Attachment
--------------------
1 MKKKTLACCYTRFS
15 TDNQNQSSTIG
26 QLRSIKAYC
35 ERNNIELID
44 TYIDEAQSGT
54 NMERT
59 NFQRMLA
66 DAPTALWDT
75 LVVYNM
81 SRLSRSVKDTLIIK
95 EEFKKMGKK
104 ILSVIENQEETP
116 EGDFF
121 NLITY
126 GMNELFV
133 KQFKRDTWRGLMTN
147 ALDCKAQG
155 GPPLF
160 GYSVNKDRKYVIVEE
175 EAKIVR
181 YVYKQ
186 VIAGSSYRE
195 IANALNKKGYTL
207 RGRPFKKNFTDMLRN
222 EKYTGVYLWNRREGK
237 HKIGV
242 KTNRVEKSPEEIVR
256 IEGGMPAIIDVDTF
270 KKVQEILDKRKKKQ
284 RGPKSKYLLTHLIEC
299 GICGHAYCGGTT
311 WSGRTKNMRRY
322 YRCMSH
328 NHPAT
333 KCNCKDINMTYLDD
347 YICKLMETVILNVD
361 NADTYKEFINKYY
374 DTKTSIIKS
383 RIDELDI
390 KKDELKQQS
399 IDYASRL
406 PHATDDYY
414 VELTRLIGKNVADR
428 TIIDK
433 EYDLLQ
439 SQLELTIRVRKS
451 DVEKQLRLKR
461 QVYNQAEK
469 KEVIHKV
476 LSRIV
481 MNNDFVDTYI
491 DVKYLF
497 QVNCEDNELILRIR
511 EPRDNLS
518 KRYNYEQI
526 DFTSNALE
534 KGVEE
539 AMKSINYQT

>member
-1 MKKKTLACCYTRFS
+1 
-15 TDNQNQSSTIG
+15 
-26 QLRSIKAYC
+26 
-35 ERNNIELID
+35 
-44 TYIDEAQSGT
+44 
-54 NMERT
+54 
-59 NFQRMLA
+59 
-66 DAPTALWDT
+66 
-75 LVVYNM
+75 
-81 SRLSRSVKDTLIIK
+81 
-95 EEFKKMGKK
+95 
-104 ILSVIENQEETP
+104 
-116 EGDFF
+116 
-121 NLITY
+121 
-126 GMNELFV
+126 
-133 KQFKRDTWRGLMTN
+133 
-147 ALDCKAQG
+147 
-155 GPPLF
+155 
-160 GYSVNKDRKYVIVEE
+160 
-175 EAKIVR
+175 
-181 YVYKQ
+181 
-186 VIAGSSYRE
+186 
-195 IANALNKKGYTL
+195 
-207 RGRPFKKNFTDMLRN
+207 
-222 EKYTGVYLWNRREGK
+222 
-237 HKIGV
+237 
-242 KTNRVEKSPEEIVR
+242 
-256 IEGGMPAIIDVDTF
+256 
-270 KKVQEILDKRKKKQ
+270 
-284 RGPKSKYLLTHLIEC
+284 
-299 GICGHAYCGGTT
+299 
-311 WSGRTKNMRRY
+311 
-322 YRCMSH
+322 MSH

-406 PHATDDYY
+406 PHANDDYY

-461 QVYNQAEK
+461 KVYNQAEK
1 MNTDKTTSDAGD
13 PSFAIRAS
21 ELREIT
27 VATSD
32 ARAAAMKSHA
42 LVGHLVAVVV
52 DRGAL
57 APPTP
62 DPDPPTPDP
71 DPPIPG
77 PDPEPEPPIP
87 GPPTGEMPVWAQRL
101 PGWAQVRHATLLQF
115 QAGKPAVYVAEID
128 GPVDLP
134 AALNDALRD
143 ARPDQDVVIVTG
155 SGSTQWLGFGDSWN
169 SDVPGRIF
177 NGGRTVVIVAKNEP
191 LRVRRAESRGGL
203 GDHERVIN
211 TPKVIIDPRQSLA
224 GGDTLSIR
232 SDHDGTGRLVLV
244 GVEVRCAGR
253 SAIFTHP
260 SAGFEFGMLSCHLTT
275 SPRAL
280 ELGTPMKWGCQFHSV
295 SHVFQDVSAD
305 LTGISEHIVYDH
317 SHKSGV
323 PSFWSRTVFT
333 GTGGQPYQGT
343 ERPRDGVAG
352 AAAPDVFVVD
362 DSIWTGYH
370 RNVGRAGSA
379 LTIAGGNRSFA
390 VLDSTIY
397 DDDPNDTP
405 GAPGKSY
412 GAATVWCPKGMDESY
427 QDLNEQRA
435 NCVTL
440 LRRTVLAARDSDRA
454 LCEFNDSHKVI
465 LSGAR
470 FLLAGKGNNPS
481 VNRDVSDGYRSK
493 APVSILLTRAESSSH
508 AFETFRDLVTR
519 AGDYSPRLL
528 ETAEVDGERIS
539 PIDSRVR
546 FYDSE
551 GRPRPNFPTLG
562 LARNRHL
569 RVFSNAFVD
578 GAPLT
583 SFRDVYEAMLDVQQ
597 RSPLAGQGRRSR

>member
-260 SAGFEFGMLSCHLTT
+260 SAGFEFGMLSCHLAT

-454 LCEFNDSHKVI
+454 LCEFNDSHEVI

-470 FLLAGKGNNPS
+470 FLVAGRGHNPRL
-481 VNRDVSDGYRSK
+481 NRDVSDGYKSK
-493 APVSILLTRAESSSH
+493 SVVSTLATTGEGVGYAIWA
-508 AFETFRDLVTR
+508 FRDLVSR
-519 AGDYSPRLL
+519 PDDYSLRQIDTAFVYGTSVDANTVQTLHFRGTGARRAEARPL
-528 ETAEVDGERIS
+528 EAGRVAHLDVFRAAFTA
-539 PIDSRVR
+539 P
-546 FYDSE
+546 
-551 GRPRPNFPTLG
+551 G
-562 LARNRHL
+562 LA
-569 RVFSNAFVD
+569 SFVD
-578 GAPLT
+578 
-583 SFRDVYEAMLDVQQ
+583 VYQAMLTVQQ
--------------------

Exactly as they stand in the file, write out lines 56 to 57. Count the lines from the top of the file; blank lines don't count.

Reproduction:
526 DFTSNALE
534 KGVEE